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Maternal pro-inflammatory status in obesity regulates placental function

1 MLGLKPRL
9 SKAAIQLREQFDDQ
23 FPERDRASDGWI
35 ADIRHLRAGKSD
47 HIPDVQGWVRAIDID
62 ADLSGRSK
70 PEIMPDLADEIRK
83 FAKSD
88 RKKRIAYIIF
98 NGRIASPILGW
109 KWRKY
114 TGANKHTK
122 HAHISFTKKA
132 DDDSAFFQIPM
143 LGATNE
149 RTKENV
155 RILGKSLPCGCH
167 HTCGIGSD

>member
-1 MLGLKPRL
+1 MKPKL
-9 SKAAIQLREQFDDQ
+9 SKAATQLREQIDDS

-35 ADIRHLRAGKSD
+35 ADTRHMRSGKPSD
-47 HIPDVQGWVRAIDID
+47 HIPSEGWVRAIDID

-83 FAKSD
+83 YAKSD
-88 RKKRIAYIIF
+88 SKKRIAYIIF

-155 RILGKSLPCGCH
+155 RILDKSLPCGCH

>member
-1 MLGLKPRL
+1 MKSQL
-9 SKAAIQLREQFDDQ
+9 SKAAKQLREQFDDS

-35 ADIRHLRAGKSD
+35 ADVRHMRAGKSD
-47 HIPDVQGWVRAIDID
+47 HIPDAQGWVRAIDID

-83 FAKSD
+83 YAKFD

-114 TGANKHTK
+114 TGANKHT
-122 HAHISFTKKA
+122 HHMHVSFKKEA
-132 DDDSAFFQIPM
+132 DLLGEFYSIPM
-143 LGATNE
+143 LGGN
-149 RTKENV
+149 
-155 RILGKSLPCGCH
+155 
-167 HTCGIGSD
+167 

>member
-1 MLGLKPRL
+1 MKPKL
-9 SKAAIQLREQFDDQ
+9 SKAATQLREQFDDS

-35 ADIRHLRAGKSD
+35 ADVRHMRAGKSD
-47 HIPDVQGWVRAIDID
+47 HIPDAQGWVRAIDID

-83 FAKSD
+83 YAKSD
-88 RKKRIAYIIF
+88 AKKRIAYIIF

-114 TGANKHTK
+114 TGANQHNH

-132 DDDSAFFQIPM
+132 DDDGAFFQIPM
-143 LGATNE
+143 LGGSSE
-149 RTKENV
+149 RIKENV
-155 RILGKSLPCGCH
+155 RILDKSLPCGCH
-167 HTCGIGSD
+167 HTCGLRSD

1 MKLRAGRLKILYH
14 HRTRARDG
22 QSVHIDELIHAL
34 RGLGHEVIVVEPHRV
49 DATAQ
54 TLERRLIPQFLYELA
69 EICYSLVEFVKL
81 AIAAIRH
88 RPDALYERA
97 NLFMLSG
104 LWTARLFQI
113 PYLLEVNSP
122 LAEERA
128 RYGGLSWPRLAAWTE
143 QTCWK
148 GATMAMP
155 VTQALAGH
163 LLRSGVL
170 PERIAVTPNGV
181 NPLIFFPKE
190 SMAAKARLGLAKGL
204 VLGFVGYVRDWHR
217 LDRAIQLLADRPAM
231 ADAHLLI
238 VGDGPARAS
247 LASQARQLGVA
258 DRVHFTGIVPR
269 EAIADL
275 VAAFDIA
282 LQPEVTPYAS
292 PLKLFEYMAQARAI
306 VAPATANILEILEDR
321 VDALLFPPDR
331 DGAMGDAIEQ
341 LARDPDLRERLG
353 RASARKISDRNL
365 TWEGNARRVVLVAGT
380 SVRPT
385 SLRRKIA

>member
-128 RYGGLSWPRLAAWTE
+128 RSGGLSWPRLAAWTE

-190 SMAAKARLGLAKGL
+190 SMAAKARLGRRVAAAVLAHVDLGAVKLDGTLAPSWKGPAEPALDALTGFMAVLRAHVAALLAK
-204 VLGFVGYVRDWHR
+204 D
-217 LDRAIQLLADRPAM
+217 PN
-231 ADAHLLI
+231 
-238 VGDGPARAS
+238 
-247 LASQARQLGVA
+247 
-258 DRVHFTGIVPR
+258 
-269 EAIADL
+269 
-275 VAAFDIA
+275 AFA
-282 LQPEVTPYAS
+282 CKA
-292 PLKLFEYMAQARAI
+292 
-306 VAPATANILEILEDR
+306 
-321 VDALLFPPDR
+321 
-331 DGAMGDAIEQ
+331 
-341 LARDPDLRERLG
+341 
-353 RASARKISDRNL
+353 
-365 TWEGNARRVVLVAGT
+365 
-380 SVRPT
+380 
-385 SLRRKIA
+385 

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More than 60% of American women enter pregnancy overweight or obese and fetal overgrowth is common in these pregnancies. Fetal overgrowth increases the risk for traumatic birth injuries and predisposes the baby for development of obesity, diabetes and hypertension in childhood and later in life. The mechanisms underlying the increased fetal growth in overweight/obese women are largely unknown. Our overall model is that increased levels of pro-inflammatory cytokines, leptin and free fatty acids (FFA) in overweight/obese women cause an increase in TNF- and IL-6 release from the placenta. We propose that these cytokines stimulate amino acid transporter expression and activity, which in vivo will result in increased nutrient delivery to the fetus and ultimately increased fetal growth. To address this model our central hypothesis is that FFA stimulate placental amino acid transport mediated by multiple signaling pathways including binding to Toll Like Receptor 4 resulting in activation of MAP kinase and NF which promotes production of cytokines such as IL-6. We further propose that cytokines, produced by the trophoblast and circulating in maternal plasma, up-regulate trophoblast amino acid transport by affecting transcription, translation and/or membrane trafficking of specific amino acid transporter isoforms, mediated in part by STAT3. We will address this central hypothesis in three specific aims: 1. Determine the impact of high maternal body mass index (BMI) on key intracellular signaling pathways and placental nutrient transport capacity. We will recruit 75 lean, overweight and obese pregnant women and measure expression and activity of key intracellular signaling pathways and nutrient transporters in placenta and correlate these to maternal BMI and metabolic parameters. 2. Establish the effect of FFA on placental cytokine production and define the intracellular signaling pathway mediating the effects. Using primary human trophoblast cells and siRNA techniques, we will delineate the intracellular signaling pathway linking FFA to increased cytokine release. 3. Determine the effect of pro-inflammatory cytokines on placental amino acid transport and identify the intracellular signaling mechanisms involved. The role of key intracellular signaling molecules, such as STAT 3, will be investigated employing siRNA approaches in cultured human primary trophoblast cells, and we will examine three levels of potential regulation of placental amino acid transport capacity: gene transcription, protein translation and membrane trafficking. Our preliminary data give strong support for our central hypothesis. The proposed studies are innovative because they are expected to identify a mechanistic link between the perturbed maternal metabolism in obesity and alterations in placental function, which increases nutrient delivery to the fetus. The significance of this study is that it will provide novel information on the mechanisms underlying fetal overgrowth, which may allow for the development of new intervention strategies in order to reduce fetal overgrowth and its' short- and long-term health consequences.
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